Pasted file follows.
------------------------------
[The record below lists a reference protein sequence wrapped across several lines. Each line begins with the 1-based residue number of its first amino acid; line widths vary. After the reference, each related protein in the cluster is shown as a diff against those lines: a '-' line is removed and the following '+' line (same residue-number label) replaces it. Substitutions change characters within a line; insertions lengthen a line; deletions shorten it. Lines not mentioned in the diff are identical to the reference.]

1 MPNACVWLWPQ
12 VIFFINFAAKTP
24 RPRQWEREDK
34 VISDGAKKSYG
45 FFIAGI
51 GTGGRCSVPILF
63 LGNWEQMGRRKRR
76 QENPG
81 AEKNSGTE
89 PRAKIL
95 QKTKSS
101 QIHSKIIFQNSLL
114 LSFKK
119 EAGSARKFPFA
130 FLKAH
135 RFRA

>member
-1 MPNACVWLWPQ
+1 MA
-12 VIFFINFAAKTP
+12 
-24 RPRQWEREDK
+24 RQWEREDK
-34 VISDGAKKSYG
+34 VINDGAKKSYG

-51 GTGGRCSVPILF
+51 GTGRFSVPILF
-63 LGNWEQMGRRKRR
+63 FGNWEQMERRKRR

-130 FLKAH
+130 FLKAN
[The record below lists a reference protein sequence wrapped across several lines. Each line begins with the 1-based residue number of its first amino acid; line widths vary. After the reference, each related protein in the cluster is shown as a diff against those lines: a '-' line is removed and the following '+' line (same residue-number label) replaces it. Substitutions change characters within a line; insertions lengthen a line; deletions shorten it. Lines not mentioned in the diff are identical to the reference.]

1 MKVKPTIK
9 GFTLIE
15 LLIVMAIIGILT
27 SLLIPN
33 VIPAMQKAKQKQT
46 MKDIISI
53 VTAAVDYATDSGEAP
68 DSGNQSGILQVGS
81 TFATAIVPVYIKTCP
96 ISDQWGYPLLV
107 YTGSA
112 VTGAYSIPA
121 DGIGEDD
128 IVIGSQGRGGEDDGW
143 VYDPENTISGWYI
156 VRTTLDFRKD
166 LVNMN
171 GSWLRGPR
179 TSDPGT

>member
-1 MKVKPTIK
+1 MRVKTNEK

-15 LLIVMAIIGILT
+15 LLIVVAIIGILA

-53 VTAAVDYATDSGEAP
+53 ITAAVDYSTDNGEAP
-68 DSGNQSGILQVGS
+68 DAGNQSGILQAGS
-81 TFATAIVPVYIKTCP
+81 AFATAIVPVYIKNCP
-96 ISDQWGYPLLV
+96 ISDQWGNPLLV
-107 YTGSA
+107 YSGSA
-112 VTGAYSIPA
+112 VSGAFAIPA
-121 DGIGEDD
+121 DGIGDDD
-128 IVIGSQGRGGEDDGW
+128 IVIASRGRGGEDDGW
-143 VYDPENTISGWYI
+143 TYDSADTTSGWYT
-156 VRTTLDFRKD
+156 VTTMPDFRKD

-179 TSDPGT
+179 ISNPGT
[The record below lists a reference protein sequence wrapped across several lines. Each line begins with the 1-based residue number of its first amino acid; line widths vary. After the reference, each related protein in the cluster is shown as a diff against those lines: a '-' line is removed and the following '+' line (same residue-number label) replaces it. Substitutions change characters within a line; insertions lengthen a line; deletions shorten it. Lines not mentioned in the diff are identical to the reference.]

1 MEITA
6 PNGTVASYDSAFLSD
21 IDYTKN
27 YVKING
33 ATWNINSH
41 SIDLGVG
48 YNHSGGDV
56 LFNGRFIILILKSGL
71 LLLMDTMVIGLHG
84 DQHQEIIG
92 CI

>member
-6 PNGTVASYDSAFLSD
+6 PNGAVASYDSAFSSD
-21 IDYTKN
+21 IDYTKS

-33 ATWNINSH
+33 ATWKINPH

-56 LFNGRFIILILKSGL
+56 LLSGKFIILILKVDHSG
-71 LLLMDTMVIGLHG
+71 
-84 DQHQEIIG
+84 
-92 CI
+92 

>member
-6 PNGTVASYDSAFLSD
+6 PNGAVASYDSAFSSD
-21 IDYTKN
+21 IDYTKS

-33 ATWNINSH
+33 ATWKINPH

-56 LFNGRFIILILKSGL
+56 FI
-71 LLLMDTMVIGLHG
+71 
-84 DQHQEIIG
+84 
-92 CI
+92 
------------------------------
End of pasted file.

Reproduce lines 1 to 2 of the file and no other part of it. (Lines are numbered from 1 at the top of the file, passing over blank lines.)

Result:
[The record below lists a reference protein sequence wrapped across several lines. Each line begins with the 1-based residue number of its first amino acid; line widths vary. After the reference, each related protein in the cluster is shown as a diff against those lines: a '-' line is removed and the following '+' line (same residue-number label) replaces it. Substitutions change characters within a line; insertions lengthen a line; deletions shorten it. Lines not mentioned in the diff are identical to the reference.]

1 MPNACVWLWPQ